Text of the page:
Today’s post appears on the Guardian books blog and is about stockings, nylons and tights in literature – and my theory that the coming of nylon took out legwear as a class marker. The lovely Samantha Ellis - who is much admired on this blog for her book How to be a Heroine - described the piece as combining 'impeccable research & epic frivolity', which is about the nicest compliment I could have.
The article is here at the Guardian.
This is part of it:
In his final Narnia book, The Last Battle, published in 1956, CS Lewis betrayed every teenage girl with the line: “Oh Susan! She’s interested in nothing nowadays except nylons and lipstick and invitations.” With those words, Susan was gone, a lost cause, condemned by her legwear.
This month marks the 75th anniversary of the first limited production by DuPont of nylon stockings, and though Lewis has his fuddy duddy disdain for them, I’m going to claim a bigger and better significance. Nylons (and later tights) meant the democratisation of women’s legs. Until they became widely available in the 1940s, there had always been a sharp division between silk stockings and cheaper, more hard-wearing ones, made from cotton and lisle (respectable) or fake silk (dubious).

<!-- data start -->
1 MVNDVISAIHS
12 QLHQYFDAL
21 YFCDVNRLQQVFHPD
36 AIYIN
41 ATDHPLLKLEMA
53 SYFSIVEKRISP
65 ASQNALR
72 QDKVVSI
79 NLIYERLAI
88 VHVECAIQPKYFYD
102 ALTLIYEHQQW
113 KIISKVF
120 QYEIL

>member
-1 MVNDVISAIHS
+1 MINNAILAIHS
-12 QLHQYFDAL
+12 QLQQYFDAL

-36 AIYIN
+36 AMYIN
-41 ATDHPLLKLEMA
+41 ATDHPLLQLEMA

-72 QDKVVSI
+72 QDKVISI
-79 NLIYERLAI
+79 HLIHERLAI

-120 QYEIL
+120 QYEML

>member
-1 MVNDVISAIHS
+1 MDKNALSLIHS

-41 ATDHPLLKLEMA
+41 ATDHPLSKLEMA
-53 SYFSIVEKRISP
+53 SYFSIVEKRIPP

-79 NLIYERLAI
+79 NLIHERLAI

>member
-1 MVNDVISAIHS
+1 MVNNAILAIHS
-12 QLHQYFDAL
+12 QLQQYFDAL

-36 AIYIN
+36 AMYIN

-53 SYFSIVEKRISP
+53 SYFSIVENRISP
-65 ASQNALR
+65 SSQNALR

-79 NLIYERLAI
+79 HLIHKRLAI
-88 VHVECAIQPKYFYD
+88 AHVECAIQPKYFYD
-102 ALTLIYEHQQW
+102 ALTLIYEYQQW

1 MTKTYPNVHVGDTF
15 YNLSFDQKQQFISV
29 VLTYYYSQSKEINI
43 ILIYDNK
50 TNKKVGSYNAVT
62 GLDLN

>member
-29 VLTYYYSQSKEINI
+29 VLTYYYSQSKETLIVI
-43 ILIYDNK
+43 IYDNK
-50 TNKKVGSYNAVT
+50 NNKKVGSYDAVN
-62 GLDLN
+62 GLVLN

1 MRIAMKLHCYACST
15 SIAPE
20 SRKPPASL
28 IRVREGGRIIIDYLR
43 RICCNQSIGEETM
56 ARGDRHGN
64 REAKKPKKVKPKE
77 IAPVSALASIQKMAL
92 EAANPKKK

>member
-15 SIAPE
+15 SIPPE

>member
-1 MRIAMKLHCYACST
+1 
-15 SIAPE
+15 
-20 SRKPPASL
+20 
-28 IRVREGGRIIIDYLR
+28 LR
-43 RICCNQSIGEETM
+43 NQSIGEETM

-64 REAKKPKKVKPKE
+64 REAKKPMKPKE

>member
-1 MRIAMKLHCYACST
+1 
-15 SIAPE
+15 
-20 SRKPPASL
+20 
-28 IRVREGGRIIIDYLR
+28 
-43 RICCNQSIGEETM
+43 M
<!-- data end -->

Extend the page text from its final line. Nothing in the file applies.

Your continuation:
In Ulysses (set in 1904, published 1922), either James Joyce or Leopold Bloom has a lot to say: there’s Gertie and her stockings, Zoe and her garters, the display of “rays of flat silk stockings” in the department store and Molly Bloom’s “silkette stockings”. This was a silk-effect material, which AA Milne noted as inferior in his 1922 crime story The Red House Mystery, when a shopping trip to buy silk stockings for his sister throws the jovial narrator into a fret: “Could I be sure I was getting silk and not silkette … ?”
In her memoir The Laughing Torso, Nina Hamnett has brightly coloured stockings in pre-first-world-war Paris, and some with chessboard squares. But she tells us that Gertrude Stein wears grey woollen stockings (she was a bohemian, you see). And Hamnett herself lamented to a market seller that she couldn’t afford silk. He said it would be “an investment”, and she was “flattered that he mistook me for a lady of loose morals”.
“Art silk” stockings are much mentioned in books of the era, and I can’t be the only reader who initially thought they were particularly fancy ones – perhaps with a nice design on them. But actually it was short for “artificial silk”…
READ ON AT THE GUARDIAN BOOKS BLOG